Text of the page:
What does a credit score do and (more importantly) what does it not do.”
Credit scores are ubiquitous. Nearly every adult in the United States has ongoing, free access to their credit scores with the click of a mouse or through your mobile device. This is a major departure from just a few years ago when credit scores were a tool for “back office” lending professionals who used them to make decisions on applications (they still do!).
But nowadays, a person’s credit score is one of the main tethers someone has to their financial services provider. And with that access and engagement, misconceptions have risen. That’s why in the next few issues of THE SCORE, we’ll tackle some of these issues.
First and foremost, one of these concepts is fundamental: what is the function a credit score serves?
Below are “facts and fictions” about what credit scores actually do.
FACT: A credit score is a mathematical measurement, usually a three-digit number, based on your financial information that indicates the likelihood that you may default on a loan or other credit obligation. Default is typically defined as falling significantly behind (for example, 90 days or more) on your payment obligation over a certain period of time.
FICTION: A credit score provides an absolute prediction of whether a person will default (i.e., going 90 days or more late) on a loan.
EXPLANATION: A credit score model “rank orders” a population which means it compares that population and provides a ranking of consumers from most likely to default to least likely to default, where typically a higher score represents a lower likelihood of default compared to a lower score – this is different than an absolute prediction. To keep it simple, if a credit score were assigned to ten people only, it would rank those people in order of most likely to least likely to default, based on their past credit history.
Because the credit score model ranks a population, the risk that those scores represent shifts based on economic conditions (such as the unemployment rate or home values), changes in lending practices or other factors.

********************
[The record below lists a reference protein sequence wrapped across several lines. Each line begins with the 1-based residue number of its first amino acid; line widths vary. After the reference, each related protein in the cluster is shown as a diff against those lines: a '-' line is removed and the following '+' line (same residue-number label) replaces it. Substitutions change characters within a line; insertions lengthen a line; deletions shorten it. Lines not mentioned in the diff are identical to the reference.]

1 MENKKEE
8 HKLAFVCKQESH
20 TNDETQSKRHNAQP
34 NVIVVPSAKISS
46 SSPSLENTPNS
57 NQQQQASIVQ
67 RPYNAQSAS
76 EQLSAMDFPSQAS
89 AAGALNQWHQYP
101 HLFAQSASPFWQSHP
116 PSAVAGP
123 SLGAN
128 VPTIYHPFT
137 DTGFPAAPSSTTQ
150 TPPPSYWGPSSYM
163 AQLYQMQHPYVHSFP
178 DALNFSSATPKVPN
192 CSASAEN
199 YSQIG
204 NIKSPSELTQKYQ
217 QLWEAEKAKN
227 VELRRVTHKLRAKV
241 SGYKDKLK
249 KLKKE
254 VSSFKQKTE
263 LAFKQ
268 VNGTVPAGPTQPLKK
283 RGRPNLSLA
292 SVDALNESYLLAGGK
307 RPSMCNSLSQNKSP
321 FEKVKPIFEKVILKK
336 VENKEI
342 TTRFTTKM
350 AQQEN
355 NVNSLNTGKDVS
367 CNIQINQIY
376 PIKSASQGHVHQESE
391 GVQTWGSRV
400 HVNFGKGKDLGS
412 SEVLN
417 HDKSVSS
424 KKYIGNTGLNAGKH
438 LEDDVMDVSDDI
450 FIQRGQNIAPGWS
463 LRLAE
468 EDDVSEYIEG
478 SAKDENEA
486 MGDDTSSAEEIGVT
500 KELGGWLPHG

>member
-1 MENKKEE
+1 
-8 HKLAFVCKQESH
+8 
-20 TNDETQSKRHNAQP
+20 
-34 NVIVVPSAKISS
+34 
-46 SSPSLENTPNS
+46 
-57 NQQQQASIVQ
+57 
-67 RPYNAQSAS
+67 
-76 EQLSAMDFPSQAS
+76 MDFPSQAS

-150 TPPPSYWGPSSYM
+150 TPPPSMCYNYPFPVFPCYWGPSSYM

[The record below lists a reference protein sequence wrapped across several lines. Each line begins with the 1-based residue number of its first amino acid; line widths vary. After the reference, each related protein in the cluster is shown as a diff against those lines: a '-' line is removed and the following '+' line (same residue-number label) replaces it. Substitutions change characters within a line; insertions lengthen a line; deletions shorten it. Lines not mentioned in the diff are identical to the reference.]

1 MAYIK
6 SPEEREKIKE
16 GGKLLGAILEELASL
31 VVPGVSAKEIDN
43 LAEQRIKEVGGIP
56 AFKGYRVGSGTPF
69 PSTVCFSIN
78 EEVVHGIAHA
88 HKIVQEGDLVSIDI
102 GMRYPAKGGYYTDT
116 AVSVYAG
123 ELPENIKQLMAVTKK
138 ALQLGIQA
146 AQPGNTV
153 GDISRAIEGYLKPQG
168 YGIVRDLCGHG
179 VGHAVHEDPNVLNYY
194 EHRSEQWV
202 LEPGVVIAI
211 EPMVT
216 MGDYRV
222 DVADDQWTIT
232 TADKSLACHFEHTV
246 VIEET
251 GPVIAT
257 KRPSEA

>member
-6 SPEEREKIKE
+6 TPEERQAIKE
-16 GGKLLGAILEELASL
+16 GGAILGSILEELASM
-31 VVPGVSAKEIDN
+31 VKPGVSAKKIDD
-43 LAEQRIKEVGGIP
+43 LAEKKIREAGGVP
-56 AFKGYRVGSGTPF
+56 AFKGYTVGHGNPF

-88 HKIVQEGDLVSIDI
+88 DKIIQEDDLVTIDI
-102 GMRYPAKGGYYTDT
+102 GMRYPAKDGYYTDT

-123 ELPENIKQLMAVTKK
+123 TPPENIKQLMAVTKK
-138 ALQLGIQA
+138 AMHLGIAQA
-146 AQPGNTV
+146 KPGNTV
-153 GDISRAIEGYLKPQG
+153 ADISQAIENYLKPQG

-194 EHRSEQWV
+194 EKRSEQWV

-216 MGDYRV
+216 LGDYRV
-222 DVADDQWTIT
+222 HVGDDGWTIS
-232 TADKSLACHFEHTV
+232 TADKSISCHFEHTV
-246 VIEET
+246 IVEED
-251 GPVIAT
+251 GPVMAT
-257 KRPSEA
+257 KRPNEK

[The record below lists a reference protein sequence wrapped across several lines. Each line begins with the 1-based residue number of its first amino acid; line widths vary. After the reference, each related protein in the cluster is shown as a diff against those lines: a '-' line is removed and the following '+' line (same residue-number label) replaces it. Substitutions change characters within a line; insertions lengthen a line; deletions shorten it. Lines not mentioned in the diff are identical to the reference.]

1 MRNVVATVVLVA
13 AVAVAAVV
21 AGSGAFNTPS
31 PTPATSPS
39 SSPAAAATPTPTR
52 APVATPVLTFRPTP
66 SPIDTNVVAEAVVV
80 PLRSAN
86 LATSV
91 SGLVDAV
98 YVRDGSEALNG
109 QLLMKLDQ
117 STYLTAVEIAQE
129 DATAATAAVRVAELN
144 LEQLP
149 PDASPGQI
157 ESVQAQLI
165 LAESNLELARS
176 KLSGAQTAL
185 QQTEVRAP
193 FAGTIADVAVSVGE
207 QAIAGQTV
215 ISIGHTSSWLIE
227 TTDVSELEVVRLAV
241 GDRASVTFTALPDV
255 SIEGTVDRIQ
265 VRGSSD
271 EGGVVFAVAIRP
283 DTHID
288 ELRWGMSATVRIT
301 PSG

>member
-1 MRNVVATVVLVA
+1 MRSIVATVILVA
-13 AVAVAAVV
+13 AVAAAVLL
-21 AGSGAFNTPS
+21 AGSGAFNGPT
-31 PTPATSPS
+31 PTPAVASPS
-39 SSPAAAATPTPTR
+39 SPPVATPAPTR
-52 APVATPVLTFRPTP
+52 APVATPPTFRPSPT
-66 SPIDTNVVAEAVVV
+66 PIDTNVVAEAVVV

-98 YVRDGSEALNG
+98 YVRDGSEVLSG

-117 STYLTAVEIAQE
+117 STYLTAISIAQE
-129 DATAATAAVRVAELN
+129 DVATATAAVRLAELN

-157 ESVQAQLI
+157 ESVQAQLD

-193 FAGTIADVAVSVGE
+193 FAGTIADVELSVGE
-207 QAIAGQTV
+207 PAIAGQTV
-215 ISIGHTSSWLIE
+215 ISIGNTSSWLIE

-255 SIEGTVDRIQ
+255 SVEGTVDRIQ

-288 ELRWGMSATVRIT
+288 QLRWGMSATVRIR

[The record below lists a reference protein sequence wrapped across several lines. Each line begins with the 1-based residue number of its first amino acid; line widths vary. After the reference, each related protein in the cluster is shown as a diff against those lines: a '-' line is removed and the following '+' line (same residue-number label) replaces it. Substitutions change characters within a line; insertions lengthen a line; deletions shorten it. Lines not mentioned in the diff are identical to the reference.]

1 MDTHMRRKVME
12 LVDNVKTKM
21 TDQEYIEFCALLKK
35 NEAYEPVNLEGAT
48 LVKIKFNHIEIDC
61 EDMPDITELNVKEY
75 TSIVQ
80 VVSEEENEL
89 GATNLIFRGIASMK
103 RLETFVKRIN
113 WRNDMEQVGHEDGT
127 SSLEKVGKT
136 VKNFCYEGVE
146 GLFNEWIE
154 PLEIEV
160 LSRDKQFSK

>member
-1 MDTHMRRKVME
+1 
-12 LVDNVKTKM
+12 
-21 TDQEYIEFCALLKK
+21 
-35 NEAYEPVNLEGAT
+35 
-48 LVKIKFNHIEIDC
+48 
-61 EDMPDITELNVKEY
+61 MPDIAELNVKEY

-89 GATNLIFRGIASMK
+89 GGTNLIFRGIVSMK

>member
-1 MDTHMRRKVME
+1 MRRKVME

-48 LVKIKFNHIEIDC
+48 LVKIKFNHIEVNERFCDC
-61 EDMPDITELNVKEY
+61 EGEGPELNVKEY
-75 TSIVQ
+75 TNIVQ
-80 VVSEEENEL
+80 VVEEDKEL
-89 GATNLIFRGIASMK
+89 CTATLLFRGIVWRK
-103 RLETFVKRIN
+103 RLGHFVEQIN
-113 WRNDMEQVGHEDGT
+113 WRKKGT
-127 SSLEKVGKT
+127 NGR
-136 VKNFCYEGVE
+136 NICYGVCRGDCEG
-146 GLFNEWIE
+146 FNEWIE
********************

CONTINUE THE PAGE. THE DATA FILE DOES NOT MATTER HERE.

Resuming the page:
The take-away for consumers is that because the credit score is not an absolute predictor of whether a person will default, a lender takes much more information (e.g., income, assets, employment history and other factors) into consideration before making a loan decision. This information in its entirety enables a lender to make judgements on whether a person has the ability and is likely to repay a new loan.
FACT: A credit score model is one factor lenders often use to determine whether to extend you credit.
FICTION: A credit score is a measurement of a person’s overall financial health.
Often times a credit score is taken as an overall report card on how a person is doing financially. This is not the right way to interpret your credit score. Your credit score does not factor in how much money you make, how much money is in your checking and savings accounts, whether you have a retirement account or whether you have valuable assets like real estate.
This difference is important because lenders factor in many of these other pieces of information into their decisions. So if your score is low, a lender might use other information to determine whether to approve you for a loan and at what terms.
Secondly, understand that your credit score is not a reflection on whether your overall financial picture is good or bad. Rather, when it comes to models like VantageScore, it is a reflection of what information resides in your credit file.